Christ’s Example in Suffering: 1 Peter 4:1-11
Peter encourages believers to have the same attitude Christ had when He suffered. To suffer for the gospel is to follow in the footsteps of the suffering of Christ. He suffered at the hand of sinful men in order to accomplish our salvation. We must think about Christ rather than on our human passion so that we may not grow weary and become fainthearted in sufferings (Hebrews 12:3). Christ’s suffering ended at His death and entered into glory. Likewise Christians should live no longer for their lustful passion but to do the will of God. They have been saved to live a godly life. While suffering may not eliminate every sin in our lives, godly priority can be established in life. Only in the gospel of grace do we have the power to live for Christ. No wonder that their former friends are surprised when Christians no longer live in sin. Unbelievers do not understand this so they slander Christians. Christian life is a life that shuns sin and delights in Christ. One day unbelievers have to give an account of their sins before Christ who will judge the living and the dead. If we are willing to endure suffering for Christ, we shall reign with Him (2 Timothy 2:12). Unbelievers are under condemnation and have judged themselves worthy of death. They need to hear the gospel to get saved. Verse 6 does not teach that men have a second chance to get saved after death. People have the opportunity to get saved while they are still alive (Hebrew 9:27). Unfortunately evangelism has taken a back seat among Christians today. The end of the world is at hand, opportunities will be lost and souls are at stake. So Peter encourages Christians to be earnest in self control, in prayer, fervent in love, hospitable and use their spiritual gifts to serve one another so that in everything God may be glorified through Jesus Christ. If we have true love for others, their shortcomings will not be remembered but be forgiven (1 Peter 4:8). The key to loving others is to first see the love of Christ for us (Ephesians 4:32). Are you thankful for God's great love toward you?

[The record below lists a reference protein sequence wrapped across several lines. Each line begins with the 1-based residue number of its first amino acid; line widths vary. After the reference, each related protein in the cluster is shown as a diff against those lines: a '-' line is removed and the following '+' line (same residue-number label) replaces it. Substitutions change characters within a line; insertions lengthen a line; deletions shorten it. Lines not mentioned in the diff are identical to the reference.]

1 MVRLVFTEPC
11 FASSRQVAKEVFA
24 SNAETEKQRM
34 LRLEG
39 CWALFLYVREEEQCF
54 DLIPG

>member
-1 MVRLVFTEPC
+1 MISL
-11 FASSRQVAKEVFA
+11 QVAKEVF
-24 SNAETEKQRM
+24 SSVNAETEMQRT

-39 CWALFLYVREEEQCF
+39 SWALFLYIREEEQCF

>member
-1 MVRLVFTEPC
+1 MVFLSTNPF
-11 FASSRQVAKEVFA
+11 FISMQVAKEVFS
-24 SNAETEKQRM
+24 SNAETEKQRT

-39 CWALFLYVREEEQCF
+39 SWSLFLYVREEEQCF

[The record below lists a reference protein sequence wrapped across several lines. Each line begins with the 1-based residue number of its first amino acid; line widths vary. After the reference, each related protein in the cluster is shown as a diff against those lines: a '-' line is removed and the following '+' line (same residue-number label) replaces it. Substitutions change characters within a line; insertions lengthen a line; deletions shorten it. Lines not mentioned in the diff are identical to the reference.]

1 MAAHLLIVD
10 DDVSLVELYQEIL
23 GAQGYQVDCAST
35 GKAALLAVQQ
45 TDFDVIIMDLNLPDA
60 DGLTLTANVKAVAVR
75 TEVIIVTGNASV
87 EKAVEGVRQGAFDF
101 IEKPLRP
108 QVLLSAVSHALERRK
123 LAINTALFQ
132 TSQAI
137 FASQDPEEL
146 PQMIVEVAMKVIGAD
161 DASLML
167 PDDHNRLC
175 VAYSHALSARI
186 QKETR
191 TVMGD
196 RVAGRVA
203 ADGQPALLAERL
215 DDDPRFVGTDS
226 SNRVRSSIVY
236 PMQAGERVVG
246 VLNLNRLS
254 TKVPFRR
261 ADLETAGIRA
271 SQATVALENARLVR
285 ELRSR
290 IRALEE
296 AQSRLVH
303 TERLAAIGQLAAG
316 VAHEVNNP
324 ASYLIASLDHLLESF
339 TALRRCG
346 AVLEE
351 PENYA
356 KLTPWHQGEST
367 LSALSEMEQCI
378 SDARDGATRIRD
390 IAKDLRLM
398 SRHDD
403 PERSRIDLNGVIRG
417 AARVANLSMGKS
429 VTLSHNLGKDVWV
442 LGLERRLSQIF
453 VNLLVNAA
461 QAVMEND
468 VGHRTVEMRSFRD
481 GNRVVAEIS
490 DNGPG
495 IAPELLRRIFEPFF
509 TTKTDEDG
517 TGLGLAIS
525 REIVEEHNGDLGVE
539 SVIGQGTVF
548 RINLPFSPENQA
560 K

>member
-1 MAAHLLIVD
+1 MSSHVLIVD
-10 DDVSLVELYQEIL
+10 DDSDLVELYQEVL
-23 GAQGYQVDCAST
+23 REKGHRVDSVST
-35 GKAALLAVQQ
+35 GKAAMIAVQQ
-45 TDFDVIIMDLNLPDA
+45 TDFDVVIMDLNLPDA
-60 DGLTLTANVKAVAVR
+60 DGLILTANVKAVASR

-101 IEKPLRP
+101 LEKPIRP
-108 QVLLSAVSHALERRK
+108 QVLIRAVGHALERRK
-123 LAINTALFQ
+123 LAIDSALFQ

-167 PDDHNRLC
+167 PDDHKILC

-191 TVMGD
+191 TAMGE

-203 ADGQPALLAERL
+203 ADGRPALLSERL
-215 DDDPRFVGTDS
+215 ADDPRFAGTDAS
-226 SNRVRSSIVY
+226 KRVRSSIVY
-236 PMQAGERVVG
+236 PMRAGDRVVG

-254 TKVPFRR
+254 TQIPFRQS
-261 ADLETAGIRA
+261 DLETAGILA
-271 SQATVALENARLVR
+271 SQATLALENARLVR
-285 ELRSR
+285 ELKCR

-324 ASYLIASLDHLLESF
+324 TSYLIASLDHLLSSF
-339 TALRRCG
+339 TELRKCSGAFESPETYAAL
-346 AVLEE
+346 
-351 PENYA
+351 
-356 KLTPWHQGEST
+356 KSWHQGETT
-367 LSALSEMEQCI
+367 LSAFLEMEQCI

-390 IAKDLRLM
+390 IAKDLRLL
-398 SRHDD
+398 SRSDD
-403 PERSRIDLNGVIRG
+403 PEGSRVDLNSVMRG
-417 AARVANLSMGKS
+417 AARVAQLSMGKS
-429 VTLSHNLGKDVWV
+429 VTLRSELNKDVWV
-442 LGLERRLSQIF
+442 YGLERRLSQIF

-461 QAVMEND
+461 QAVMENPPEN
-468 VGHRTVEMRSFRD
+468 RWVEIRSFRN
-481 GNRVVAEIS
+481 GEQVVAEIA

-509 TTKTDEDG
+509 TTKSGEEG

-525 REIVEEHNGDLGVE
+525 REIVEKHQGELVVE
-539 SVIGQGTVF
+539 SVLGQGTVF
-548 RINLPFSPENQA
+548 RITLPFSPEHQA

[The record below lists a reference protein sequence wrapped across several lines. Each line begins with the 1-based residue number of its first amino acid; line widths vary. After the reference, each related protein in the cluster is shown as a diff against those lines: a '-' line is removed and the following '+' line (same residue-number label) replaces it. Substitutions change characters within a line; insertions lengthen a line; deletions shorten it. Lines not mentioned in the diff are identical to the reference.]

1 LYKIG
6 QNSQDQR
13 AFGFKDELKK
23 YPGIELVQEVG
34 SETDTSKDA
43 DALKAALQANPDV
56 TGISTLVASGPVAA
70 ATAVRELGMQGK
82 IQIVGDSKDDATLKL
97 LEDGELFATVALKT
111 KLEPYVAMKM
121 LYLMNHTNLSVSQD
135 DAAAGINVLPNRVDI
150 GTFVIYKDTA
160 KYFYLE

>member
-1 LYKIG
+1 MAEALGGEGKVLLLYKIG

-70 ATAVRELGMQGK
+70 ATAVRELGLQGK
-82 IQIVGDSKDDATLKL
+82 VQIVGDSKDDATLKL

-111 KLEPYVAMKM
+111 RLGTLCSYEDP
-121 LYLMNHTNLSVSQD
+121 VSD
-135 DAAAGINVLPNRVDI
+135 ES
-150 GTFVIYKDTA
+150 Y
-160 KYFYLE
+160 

Fiery Trials in Christian Life: 1 Peter 4:12-15.
Christians are the beloved people of God. Yet they face trials in their lives. Peter encourages them that they should not be surprised when they go through fiery trials. Some suffer for their own sins and there is no virtue in such suffering. Others suffer for righteousness sake. Christ’s suffering was redemptive. He willingly endured it to save us from sin. Sometimes God allows fiery trials in Christian life to cleanse us from our sins and slumber. We should be glad in fiery trials because it makes us partners in Christ’s suffering and we will receive glory when He returns. Christ was not ashamed of us when He died on the cross. Christians should not consider it strange to suffer for Christ’s name sake. Suffering and curse are the result of sin (Genesis 3:16, 17). Christ told His disciples that they will be persecuted for His name sake (John 15:20, 21; 16:33). Christians are not exempted from suffering (Philippians 1:29). We also should rejoice when we are insulted for the name of Christ (Acts 5:41). Christ has promised His presence and protection in our trials (John 14:18, 26). He is the only Savior (Matthew 1:21; Acts 4:12). There is power in His name (Acts 4:10). One day at His name every knees shall bow and every tongue will confess that He is Lord (Philippians 2:10).
Trust the Lord in Suffering: 1 Peter 4:16-19.
Christians have to enter into the kingdom of God through much suffering (Acts 14:22). Suffering of our own making will not bring glory to God. It is a privilege to suffer for being Christians. The name “Christian” is mentioned only three times in the New Testament (Acts 11:26; 26:28; 1 Peter 4:16). It means "Christ's ones". They belong to Christ. This name was used as a derogatory title for the disciples. Just being a Christian was punishable by death at that time. For the time has come for judgment to begin in the house of God (1 Peter 4:17). Here Peter quotes Proverbs 11:31. God judges His people for their sins before He judges nations for their sins (Jeremiah 25:15). God does allow suffering to refine the church and make us spiritually mature (Malachi 3:3). Someone has said “A faith that is not tested cannot be trusted”. If the righteous are refined for their sins, it is inevitable that the wicked will be judged for their sins. Christians should demonstrate their freedom from judgment by doing God's will (4:19). Peter exhorts us to face suffering with boldness and in a manner that is pleasing to God. In fiery trials we are encouraged to entrust our lives to our faithful Savior.